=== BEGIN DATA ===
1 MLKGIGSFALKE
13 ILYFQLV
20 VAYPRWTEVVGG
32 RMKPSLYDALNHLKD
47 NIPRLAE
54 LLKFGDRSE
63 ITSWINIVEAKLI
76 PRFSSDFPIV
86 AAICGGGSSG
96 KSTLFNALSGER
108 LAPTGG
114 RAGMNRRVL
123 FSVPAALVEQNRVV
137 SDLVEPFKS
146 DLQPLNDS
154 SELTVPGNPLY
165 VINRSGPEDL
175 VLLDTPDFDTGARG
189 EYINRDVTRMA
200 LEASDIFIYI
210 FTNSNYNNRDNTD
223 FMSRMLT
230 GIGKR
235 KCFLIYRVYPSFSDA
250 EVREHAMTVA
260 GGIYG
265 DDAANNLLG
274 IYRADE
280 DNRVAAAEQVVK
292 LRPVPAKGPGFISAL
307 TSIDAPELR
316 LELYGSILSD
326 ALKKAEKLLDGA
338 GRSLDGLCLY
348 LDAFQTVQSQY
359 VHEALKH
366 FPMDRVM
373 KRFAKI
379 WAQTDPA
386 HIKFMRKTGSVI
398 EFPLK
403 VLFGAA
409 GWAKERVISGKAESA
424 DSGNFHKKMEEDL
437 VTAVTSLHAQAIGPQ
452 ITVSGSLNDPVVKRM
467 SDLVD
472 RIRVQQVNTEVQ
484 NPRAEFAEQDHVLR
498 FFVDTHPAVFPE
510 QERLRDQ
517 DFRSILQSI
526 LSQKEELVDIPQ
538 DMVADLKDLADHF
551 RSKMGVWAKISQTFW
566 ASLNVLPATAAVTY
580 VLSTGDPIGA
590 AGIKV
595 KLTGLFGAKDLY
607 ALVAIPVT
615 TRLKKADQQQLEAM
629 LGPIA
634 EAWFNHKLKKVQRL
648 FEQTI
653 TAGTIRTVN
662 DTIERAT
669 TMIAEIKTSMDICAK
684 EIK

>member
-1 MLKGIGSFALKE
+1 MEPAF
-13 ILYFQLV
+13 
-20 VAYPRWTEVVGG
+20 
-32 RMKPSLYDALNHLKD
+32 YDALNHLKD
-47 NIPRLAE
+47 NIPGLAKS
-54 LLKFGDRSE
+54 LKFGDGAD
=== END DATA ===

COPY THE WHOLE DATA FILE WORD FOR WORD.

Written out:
1 MLKGIGSFALKE
13 ILYFQLV
20 VAYPRWTEVVGG
32 RMKPSLYDALNHLKD
47 NIPRLAE
54 LLKFGDRSE
63 ITSWINIVEAKLI
76 PRFSSDFPIV
86 AAICGGGSSG
96 KSTLFNALSGER
108 LAPTGG
114 RAGMNRRVL
123 FSVPAALVEQNRVV
137 SDLVEPFKS
146 DLQPLNDS
154 SELTVPGNPLY
165 VINRSGPEDL
175 VLLDTPDFDTGARG
189 EYINRDVTRMA
200 LEASDIFIYI
210 FTNSNYNNRDNTD
223 FMSRMLT
230 GIGKR
235 KCFLIYRVYPSFSDA
250 EVREHAMTVA
260 GGIYG
265 DDAANNLLG
274 IYRADE
280 DNRVAAAEQVVK
292 LRPVPAKGPGFISAL
307 TSIDAPELR
316 LELYGSILSD
326 ALKKAEKLLDGA
338 GRSLDGLCLY
348 LDAFQTVQSQY
359 VHEALKH
366 FPMDRVM
373 KRFAKI
379 WAQTDPA
386 HIKFMRKTGSVI
398 EFPLK
403 VLFGAA
409 GWAKERVISGKAESA
424 DSGNFHKKMEEDL
437 VTAVTSLHAQAIGPQ
452 ITVSGSLNDPVVKRM
467 SDLVD
472 RIRVQQVNTEVQ
484 NPRAEFAEQDHVLR
498 FFVDTHPAVFPE
510 QERLRDQ
517 DFRSILQSI
526 LSQKEELVDIPQ
538 DMVADLKDLADHF
551 RSKMGVWAKISQTFW
566 ASLNVLPATAAVTY
580 VLSTGDPIGA
590 AGIKV
595 KLTGLFGAKDLY
607 ALVAIPVT
615 TRLKKADQQQLEAM
629 LGPIA
634 EAWFNHKLKKVQRL
648 FEQTI
653 TAGTIRTVN
662 DTIERAT
669 TMIAEIKTSMDICAK
684 EIK

>member
-1 MLKGIGSFALKE
+1 MEPAF
-13 ILYFQLV
+13 
-20 VAYPRWTEVVGG
+20 
-32 RMKPSLYDALNHLKD
+32 YDALNHLKD
-47 NIPRLAE
+47 NIPGLAKS
-54 LLKFGDRSE
+54 LKFGDGAD